• Everyone forgot about the Muj as soon as the Russians got beat, but OBL and his organisation alwyas hated us. He fought against Russia in the same way he fought against the US, because it was WESTERN. He wasn’t taking sides in a cold war conflict, he was always fighting for his own ideals

  11. “Why do they hate us so much?”

    The whole Terrorist Threat thing sounds completely manufactured to me. If there were all these terrorists out there who want to cause harm to America, they could gain noterighty with small attrocities they do not have to be spectacular or big in scale. They would get the publicity they crave even with small attacks. In times like these the state or empire always invents ‘enemies’ either external or internal and exagerates the threat…it makes the protective state justify itself to the people. A bully behaves in the same way often making the victim feel the bully is necessary to protect them from other bullies.

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  13. I am no defender of Bush because he didn’t veto any spending bills by congress. I am a Ron Paul supporter, myself. Republicans are almost as far to the left fiscally as liberal/socialists, even though Obama has spent at more than twice the rate as Bush. However, the notion that he should have prevented 9/11 because of the warnings of imminent attack are absurd. What was he supposed to do, shut down the country? Racially profile riders of mass transportation? Wouldn’t the left have stopped cold any such measures?

    • “However, the notion that he should have prevented 9/11 because of the warnings of imminent attack are absurd.”

      It depends on the quality of the intelligence, what did they know , did they have enough information to prevent it. They might have critically looked at why some people want to attack the US and how that might be stopped. All this is assuming that it was not a inside job, or that they did not want it to happen..The Neo-Con group known as Project for the New American Century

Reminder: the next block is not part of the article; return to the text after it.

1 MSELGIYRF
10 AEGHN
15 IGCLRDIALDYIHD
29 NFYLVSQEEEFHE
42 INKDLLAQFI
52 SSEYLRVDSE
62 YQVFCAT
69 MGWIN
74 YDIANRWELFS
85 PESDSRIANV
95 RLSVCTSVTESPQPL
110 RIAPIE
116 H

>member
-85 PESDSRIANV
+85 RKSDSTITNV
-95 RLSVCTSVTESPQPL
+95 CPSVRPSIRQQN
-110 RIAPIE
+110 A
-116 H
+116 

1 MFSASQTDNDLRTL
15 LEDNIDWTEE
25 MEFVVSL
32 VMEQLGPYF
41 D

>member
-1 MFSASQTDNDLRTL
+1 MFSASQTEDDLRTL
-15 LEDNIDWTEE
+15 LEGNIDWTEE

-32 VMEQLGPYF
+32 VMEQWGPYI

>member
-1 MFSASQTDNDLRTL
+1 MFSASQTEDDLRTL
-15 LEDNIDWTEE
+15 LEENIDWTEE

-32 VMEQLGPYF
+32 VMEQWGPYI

http://www.newamericancentury.org/statementofprinciples.htm

      Dick Cheyney and Jeb Bush (the Presidents brother) are members wrote before 9/11 that an event like Pearl Harbour would make the US intervene militarily around the world. From this perspective 9/11 was a god send. Leo Strauss the intellectual father of neo con philosophies also admired the noble lie, the notion that leaders sometimes need to tell lies to get things done for the good of all. The reaction of the US government after 9/11 in terms of its invasion of Afghanistan and the Patriot Act just looked too scripted, as if it was exactly what they needed, just too convenient. The crime of 9/11 has never been investigated as a crime…either because powerful people on the inside were in on it, or they knew it was going to happen and they turned a blind eye to it so they could implement their policies.

      • rom: Or they were just convinced that the next al-Qaeda hit was going to be in Uganda, or Kenya or the Persian Gulf. I won’t give the 9/11 conspiracy theories much credit ’til I see someone explain that if they were willing to pull that off, why weren’t they willing enough to “find” WMDs in Iraq to justify the invasion. Could have easily faked that, too.

        Doug: They should have implemented Israeli-style airport security — lock the cockpits and arm the pilots. They should have well known that hijacking an aircraft was Islamism’s M.O. That’s what I would do today to be honest — minimise the TSA screening (anti-explosives sniffer dogs and the old-fashioned metal detectors are better than body scanners and invasive patdowns) but lock down the cockpits and arm the pilots.

  14. Bush father calls Obama all the time and vice versa. This is par for the course, luckily the murkans don’t really get the paradigm reality, so it’s biz as usual.
    The talk I believe is maybe Jeb in the future so this would play for that. It’s pretty much a given that DC consensus is O for the next term. He still has agenda to do.

  15. Pingback: Who to blame for the recent culture of distress and blame? « power of language blog: partnering with reality by JR Fibonacci

  16. I do believe all of the ideas you have introduced in your post.

    They are really convincing and will definitely work.
    Nonetheless, the posts are too brief for beginners.

    May just you please extend them a bit from subsequent time?
    Thanks for the post.